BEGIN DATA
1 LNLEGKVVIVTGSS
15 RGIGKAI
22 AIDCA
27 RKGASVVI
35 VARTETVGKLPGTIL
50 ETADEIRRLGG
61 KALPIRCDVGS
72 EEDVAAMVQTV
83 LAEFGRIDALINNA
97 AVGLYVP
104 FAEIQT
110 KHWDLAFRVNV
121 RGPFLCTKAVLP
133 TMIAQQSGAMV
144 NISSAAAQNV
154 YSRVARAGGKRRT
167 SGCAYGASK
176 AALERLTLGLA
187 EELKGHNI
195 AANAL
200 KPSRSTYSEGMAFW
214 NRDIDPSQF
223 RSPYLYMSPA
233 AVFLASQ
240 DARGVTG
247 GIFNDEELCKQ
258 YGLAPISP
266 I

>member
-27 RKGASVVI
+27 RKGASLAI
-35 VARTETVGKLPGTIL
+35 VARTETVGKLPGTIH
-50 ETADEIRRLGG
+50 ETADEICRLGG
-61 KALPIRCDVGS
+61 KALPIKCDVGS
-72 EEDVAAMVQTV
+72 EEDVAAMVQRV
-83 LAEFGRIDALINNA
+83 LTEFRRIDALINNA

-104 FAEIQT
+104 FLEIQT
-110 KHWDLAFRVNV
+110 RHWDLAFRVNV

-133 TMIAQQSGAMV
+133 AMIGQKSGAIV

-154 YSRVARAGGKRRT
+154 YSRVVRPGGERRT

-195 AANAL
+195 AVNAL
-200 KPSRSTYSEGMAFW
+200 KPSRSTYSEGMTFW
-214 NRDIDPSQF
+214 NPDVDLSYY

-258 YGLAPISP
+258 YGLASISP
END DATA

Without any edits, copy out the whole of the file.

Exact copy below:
1 LNLEGKVVIVTGSS
15 RGIGKAI
22 AIDCA
27 RKGASVVI
35 VARTETVGKLPGTIL
50 ETADEIRRLGG
61 KALPIRCDVGS
72 EEDVAAMVQTV
83 LAEFGRIDALINNA
97 AVGLYVP
104 FAEIQT
110 KHWDLAFRVNV
121 RGPFLCTKAVLP
133 TMIAQQSGAMV
144 NISSAAAQNV
154 YSRVARAGGKRRT
167 SGCAYGASK
176 AALERLTLGLA
187 EELKGHNI
195 AANAL
200 KPSRSTYSEGMAFW
214 NRDIDPSQF
223 RSPYLYMSPA
233 AVFLASQ
240 DARGVTG
247 GIFNDEELCKQ
258 YGLAPISP
266 I

>member
-27 RKGASVVI
+27 RKGASLAI
-35 VARTETVGKLPGTIL
+35 VARTETVGKLPGTIH
-50 ETADEIRRLGG
+50 ETADEICRLGG
-61 KALPIRCDVGS
+61 KALPIKCDVGS
-72 EEDVAAMVQTV
+72 EEDVAAMVQRV
-83 LAEFGRIDALINNA
+83 LTEFRRIDALINNA

-104 FAEIQT
+104 FLEIQT
-110 KHWDLAFRVNV
+110 RHWDLAFRVNV

-133 TMIAQQSGAMV
+133 AMIGQKSGAIV

-154 YSRVARAGGKRRT
+154 YSRVVRPGGERRT

-195 AANAL
+195 AVNAL
-200 KPSRSTYSEGMAFW
+200 KPSRSTYSEGMTFW
-214 NRDIDPSQF
+214 NPDVDLSYY

-258 YGLAPISP
+258 YGLASISP